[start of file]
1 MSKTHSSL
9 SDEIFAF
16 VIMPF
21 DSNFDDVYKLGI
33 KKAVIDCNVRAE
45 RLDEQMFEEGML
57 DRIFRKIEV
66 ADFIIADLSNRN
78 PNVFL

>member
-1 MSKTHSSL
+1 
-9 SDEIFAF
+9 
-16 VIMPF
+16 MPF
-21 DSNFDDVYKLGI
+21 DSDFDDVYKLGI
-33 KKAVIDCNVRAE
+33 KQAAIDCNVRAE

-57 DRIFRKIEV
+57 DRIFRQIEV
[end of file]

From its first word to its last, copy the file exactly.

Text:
1 MSKTHSSL
9 SDEIFAF
16 VIMPF
21 DSNFDDVYKLGI
33 KKAVIDCNVRAE
45 RLDEQMFEEGML
57 DRIFRKIEV
66 ADFIIADLSNRN
78 PNVFL

>member
-1 MSKTHSSL
+1 
-9 SDEIFAF
+9 
-16 VIMPF
+16 MPF
-21 DSNFDDVYKLGI
+21 DSDFDDVYKLGI
-33 KKAVIDCNVRAE
+33 KQAAIDCNVRAE

-57 DRIFRKIEV
+57 DRIFRQIEV